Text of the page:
Margites

Summary

The Margites (Greek: Μαργίτης) is a comic mock-epic of ancient Greece that is largely lost. From references to the work that survived, it is known that its central character is an exceedingly stupid man named Margites (from ancient Greek μάργος, margos, "raving, mad; lustful"), who was so dense he did not know which parent had given birth to him.[1] His name gave rise to the recherché adjective margitomanēs (μαργιτομανής), "mad as Margites", used by Philodemus.[2]

It was commonly attributed to Homer, as by Aristotle (Poetics 13.92): "His Margites indeed provides an analogy: as are the Iliad and Odyssey to our tragedies, so is the Margites to our comedies"; but the work, among a mixed genre of works loosely labelled "Homerica" in antiquity, was attributed to Pigres, a Greek poet of Halicarnassus, in the massive medieval Greek encyclopaedia called the Suda. Harpocration also writes that it is attributed to Homer.[3] Basil of Caesarea writes that the work is attributed to Homer but he states that he is unsure regarding this attribution.[4]

It is written in mixed hexameter and iambic lines, an odd whim of Pigres, who also inserted a pentameter line after each hexameter of the Iliad as a curious literary game.[5]

Margites was famous in the ancient world, but only these following lines passed from Medieval tradition:

Him, then, the Gods made neither a delver nor a ploughman,
Nor in any other way wise; he failed every art.
as quoted by Aristotle
He knew many things, but he knew them badly ...
as quoted by Plato
There came to Colophon an old man and divine singer,
a servant of the Muses and of far-shooting Apollo.
In his dear hands he held a sweet-toned lyre ...
as quoted by Atilius Fortunatianus
The fox knows many a wile;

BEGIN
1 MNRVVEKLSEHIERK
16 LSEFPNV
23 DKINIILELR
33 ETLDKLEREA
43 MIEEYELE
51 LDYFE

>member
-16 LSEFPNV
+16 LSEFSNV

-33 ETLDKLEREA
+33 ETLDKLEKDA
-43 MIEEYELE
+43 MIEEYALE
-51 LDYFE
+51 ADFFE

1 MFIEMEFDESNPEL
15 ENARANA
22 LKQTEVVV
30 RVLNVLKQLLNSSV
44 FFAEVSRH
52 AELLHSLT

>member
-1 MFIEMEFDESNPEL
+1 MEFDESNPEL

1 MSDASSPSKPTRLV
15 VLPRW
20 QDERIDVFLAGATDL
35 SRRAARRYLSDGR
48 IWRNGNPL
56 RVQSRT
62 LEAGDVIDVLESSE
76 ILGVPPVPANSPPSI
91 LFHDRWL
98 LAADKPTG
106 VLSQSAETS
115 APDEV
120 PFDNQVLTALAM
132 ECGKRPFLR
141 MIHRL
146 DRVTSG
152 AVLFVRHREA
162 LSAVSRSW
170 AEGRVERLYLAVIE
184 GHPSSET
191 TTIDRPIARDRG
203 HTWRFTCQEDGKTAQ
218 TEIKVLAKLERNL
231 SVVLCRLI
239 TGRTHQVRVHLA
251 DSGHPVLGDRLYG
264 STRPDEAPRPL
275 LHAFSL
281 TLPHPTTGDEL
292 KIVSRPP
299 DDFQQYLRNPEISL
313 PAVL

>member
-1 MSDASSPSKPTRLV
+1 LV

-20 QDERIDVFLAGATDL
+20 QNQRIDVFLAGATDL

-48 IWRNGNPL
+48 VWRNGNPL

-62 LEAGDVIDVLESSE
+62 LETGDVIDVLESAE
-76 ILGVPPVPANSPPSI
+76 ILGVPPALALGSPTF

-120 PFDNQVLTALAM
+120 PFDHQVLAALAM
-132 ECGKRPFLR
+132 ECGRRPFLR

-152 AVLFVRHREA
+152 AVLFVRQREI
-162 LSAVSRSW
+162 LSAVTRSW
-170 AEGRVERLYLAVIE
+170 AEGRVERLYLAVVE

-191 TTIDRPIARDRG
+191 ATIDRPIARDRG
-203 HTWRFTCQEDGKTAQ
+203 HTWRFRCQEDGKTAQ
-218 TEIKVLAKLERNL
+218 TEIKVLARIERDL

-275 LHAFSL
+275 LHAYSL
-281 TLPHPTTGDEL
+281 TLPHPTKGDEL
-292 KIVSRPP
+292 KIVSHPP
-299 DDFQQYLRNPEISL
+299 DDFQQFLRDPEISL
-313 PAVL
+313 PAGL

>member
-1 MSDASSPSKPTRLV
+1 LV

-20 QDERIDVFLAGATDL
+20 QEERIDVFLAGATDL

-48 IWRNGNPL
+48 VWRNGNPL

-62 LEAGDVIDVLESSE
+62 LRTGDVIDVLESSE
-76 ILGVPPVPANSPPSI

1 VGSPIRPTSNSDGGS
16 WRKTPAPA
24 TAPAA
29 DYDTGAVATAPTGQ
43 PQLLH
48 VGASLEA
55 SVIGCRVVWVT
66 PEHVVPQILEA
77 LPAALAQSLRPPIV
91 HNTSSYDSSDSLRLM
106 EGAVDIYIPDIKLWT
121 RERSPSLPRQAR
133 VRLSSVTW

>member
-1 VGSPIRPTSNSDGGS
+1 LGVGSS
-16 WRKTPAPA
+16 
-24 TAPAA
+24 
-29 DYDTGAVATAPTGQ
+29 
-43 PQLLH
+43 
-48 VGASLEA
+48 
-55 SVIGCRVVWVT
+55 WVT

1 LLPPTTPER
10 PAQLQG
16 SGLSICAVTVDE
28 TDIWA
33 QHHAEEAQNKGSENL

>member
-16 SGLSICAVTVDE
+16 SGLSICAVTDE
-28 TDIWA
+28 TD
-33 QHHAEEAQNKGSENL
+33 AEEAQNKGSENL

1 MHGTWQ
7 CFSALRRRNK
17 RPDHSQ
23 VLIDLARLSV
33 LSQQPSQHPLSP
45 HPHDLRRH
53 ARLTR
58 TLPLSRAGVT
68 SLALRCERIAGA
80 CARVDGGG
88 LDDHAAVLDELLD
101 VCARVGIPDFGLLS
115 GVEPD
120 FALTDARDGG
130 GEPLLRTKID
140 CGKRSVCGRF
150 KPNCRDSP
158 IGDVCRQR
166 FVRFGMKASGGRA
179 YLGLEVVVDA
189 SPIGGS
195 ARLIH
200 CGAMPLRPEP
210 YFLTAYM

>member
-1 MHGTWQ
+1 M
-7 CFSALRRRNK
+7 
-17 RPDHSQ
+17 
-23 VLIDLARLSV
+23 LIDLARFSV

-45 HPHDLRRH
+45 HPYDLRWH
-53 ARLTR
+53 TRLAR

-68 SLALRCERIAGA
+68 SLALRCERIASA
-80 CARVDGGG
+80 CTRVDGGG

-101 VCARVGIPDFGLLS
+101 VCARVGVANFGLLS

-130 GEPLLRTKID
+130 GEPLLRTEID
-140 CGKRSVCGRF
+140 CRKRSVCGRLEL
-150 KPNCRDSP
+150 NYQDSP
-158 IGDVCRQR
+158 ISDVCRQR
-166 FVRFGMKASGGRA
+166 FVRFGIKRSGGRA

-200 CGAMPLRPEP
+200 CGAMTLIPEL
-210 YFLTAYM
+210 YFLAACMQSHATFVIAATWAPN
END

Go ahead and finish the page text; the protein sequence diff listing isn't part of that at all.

but the hedgehog's one trick can beat them all.
as quoted by Zenobius (attributed simply to "Homer")

In Oxyrhynchus, a few papyrus fragments were found and published (P.Oxy 2309, 3693 and 3694). The collected fragments were included in volume II of Iambi et Elegi Graeci ante Alexandrum cantati by M. L. West.

Due to the Margites character, the Greeks used the word to describe fool and useless people.[6][7] Demosthenes called Alexander the Great Margites in order to insult and degrade him.[6][8][9]

References

  1. ^ Stuart Kelly, The Book of Lost Books, New York: Random House, 2005.
  2. ^ Henry George Liddell and Robert Scott, A Greek-English Lexicon revised edition, Oxford: Clarendon Press, 1940.
  3. ^ Harpokration, Lexicon of the Ten Orators, § m6
  4. ^ Advice to Young Men on Greek Literature, Basil of Caesarea, § 8
  5. ^ Harry Thurston Peck, Harpers Dictionary of Classical Antiquity, New York, 1898.
  6. ^ a b Harpokration, Lexicon of the Ten Orators, § m6
  7. ^ Advice to Young Men on Greek Literature, Basil of Caesarea, § 8
  8. ^ Aeschines, Against Ctesiphon, §160
  9. ^ Plutarch, Life of Demosthenes, §23

Bibliography

  • Smith, William. Dictionary of Greek and Roman Biography and Mythology, 1870, article on Margites, v. 2, page 949.
  • West, M.L. Iambi et Elegi Graeci ante Alexandrum cantati, vol. II. Oxford: Oxford University Press, 1992. ISBN 0-19-814096-7.